The way this works is by using an oracle that has a reliable historical prices for the underlying asset. Our liquidation system is deterministic, meaning that at any block for every vault, there is an oracle price for the underlying that would trigger a liquidation, and that price is knowable and computable for every block at every price.

So, what we can do is that we can say that at any block, if the oracle is at such a price that it would cause a liquidation, a “virtual auction” begins. However, the contracts don’t realize that they’re in a state of auction — they need to be “told” later that they were retroactively in a state of auction.

The way this works — imagine that we’re in a virtual Reverse Dutch Auction for oTokens, and the liquidations method specifies that the protocol continues to bid $5 more every block for the oTokens it needs.

So, say that ETH hits $1500 at block A, and this causes a single vault to be underwater. A virtual auction is therefore begun — the way it works is that, if someone later can prove that at block A that vault was underwater by directing it to the relevant historical oracle price, and let’s say the current block is block A+10 (i.e. it’s been 10 blocks since A), then the user would be able to collect $5 * 10 = $50 for the oTokens. In this sense, the protocol was in an auction, increasing its offer price by $5 every block since the liquidation price was achieved, without requiring any transaction to formally begin the auction.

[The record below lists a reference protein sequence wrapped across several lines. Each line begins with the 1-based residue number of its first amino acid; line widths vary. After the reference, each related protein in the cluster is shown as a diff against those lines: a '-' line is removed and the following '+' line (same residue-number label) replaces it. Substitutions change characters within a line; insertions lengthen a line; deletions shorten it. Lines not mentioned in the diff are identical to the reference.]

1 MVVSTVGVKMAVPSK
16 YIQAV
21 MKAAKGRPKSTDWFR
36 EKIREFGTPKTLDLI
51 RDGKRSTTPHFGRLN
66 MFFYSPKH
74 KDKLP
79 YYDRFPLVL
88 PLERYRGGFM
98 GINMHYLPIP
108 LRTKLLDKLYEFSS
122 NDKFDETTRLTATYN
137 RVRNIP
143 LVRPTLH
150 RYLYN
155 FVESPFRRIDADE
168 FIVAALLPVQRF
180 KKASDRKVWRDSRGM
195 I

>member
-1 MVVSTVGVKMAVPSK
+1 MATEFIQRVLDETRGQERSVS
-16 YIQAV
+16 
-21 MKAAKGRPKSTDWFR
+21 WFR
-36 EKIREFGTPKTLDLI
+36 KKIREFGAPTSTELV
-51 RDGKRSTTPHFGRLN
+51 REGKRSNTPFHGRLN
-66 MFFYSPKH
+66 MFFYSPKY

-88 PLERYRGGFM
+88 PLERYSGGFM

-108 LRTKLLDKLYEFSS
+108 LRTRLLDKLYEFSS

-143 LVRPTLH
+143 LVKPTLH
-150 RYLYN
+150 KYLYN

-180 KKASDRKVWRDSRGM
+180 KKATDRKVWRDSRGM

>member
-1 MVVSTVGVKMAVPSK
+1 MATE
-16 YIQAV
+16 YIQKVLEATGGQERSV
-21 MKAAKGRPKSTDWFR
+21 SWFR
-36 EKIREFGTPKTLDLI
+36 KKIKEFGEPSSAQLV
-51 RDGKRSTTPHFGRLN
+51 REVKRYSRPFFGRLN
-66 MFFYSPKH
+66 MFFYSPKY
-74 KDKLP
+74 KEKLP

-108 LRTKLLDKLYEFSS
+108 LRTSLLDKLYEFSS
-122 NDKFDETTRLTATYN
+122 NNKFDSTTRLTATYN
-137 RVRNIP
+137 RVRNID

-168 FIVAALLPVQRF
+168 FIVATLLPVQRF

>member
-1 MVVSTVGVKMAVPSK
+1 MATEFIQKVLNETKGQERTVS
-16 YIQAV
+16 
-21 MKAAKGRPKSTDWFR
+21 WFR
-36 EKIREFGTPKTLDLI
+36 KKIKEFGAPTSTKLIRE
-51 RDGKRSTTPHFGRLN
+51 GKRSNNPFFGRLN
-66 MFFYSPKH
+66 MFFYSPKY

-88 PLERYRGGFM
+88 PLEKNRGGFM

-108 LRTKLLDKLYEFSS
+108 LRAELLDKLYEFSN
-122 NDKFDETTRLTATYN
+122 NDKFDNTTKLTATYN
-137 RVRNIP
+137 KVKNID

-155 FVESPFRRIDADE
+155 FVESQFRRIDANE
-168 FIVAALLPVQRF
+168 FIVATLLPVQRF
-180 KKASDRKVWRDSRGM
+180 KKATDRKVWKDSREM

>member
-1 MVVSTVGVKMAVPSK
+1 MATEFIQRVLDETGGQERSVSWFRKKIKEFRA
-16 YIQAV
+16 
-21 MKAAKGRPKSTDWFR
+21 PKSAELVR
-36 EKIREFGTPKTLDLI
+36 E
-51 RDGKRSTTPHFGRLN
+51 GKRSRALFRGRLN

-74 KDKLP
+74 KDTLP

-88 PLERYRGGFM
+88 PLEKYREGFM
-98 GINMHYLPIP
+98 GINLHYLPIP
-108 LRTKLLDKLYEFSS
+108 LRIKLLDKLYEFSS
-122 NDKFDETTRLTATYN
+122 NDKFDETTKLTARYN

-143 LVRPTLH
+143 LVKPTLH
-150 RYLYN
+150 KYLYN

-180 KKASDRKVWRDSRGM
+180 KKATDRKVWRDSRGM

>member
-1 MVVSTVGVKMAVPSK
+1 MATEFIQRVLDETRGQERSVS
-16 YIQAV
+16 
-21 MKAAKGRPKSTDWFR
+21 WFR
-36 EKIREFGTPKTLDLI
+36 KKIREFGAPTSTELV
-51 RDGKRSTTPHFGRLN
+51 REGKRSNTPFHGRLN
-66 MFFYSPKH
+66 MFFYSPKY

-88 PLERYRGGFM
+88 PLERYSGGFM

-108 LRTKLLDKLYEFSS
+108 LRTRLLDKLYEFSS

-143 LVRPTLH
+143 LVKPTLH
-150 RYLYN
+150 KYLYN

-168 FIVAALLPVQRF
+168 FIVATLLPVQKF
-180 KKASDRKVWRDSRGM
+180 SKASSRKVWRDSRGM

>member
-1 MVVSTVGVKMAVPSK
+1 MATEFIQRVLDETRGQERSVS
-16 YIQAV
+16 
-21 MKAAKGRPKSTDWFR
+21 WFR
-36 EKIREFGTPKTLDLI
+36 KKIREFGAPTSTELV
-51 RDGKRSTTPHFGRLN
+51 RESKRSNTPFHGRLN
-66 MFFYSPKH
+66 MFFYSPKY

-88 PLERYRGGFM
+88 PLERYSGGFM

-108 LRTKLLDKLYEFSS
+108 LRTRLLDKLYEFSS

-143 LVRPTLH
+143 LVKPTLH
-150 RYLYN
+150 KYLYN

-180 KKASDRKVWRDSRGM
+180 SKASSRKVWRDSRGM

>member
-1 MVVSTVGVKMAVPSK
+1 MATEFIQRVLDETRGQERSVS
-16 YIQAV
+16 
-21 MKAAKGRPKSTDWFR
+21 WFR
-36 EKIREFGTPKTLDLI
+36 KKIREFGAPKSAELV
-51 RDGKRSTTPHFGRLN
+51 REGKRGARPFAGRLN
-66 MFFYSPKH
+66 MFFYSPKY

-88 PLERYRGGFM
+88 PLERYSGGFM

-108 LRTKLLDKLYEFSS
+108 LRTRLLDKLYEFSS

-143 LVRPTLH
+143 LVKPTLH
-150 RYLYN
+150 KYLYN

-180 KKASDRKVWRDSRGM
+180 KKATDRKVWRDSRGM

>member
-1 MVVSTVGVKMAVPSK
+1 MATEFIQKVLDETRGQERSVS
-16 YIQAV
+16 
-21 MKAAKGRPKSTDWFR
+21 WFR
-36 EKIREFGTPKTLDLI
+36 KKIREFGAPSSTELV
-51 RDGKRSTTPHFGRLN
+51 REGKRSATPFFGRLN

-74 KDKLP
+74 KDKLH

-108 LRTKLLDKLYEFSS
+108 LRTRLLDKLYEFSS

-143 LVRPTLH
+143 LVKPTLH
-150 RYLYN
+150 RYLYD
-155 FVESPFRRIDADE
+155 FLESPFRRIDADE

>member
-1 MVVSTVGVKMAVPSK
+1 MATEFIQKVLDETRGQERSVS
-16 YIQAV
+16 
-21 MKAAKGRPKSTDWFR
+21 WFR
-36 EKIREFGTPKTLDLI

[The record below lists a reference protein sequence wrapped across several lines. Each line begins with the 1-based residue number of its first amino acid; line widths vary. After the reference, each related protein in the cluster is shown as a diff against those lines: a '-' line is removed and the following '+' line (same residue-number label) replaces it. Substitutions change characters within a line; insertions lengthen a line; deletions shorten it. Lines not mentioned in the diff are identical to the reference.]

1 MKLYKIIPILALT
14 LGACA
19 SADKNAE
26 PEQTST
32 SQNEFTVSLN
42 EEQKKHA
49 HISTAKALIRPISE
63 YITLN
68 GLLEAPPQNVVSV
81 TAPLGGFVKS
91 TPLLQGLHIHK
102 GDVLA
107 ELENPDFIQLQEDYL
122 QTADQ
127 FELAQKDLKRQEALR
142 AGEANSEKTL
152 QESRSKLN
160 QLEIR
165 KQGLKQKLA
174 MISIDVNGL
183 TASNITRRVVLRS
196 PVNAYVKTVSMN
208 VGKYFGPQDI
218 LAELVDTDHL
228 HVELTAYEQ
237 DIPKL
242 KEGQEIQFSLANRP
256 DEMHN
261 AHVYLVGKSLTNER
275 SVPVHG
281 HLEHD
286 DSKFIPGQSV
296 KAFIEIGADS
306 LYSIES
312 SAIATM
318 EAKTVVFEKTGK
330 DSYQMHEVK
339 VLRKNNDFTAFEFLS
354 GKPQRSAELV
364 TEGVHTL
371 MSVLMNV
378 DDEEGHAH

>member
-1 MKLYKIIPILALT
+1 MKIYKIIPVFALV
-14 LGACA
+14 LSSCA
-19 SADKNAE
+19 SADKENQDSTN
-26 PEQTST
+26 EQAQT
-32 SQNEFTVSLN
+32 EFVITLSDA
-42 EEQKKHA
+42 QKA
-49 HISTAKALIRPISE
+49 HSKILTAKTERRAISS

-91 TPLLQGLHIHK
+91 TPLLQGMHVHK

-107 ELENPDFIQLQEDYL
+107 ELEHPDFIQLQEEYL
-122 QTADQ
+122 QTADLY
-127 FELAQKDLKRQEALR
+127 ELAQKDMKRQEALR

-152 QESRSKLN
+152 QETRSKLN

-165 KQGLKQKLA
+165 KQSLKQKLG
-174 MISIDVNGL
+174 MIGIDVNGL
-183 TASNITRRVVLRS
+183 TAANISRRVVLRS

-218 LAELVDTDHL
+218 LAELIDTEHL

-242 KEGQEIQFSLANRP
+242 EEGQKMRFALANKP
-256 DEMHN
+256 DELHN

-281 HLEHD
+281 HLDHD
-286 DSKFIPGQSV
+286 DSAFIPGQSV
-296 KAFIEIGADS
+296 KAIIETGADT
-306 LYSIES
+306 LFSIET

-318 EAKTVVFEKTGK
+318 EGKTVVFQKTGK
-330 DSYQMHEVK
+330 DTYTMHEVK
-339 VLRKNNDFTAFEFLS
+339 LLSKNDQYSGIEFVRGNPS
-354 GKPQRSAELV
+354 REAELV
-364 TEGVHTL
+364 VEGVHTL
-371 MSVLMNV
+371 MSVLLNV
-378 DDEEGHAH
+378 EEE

This historical oracle can be provided via a Chainlink roundId, a Uniswap merkle proof, or some other oracle solution. Our system only needs to confirm that the timestamp of oracle price provided and ensure that it is within the time bounds of an auction. We propose that the initial implementation be via a Chainlink pricer contract which accepts a roundId for a particular asset. The Chainlink contracts can be queried for the relevant price and timestamp. We also propose that the liquidation framework be oracle agnostic, similar to our current Oracle module. We want to be able to support different oracles in the future.

A user would have the ability to add collateral for a vault or prove that a vault is collateralized by paying gas to check the vault collateralization and update a timestamp on a vault. This could occur even if a virtual auction had started, as long as the vault hasn’t been liquidated (partially or fully). This vault timestamp acts as a check on the liquidator and any liquidation needs to have a oracle price with a timestamp after the timestamp of the last vault update/collateralization check. This has the benefit of allowing users to save their vault as the auction starts by acting quickly. It also has the ability of preventing transiently undercollateralized vaults from being liquidated.